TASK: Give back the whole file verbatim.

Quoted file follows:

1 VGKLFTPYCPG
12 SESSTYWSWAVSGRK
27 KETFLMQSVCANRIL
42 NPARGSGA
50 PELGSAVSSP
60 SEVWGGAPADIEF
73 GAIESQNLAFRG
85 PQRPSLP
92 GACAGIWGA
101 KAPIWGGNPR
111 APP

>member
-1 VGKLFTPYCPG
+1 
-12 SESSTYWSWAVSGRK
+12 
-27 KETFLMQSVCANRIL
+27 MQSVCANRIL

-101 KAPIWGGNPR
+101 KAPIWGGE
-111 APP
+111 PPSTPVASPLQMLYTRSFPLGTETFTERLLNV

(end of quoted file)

1 VGKLFTPYCPG
12 SESSTYWSWAVSGRK
27 KETFLMQSVCANRIL
42 NPARGSGA
50 PELGSAVSSP
60 SEVWGGAPADIEF
73 GAIESQNLAFRG
85 PQRPSLP
92 GACAGIWGA
101 KAPIWGGNPR
111 APP

>member
-1 VGKLFTPYCPG
+1 
-12 SESSTYWSWAVSGRK
+12 
-27 KETFLMQSVCANRIL
+27 MQSVCANRIL

-101 KAPIWGGNPR
+101 KAPIWGGE
-111 APP
+111 PPSTPVASPLQMLYTRSFPLGTETFTERLLNV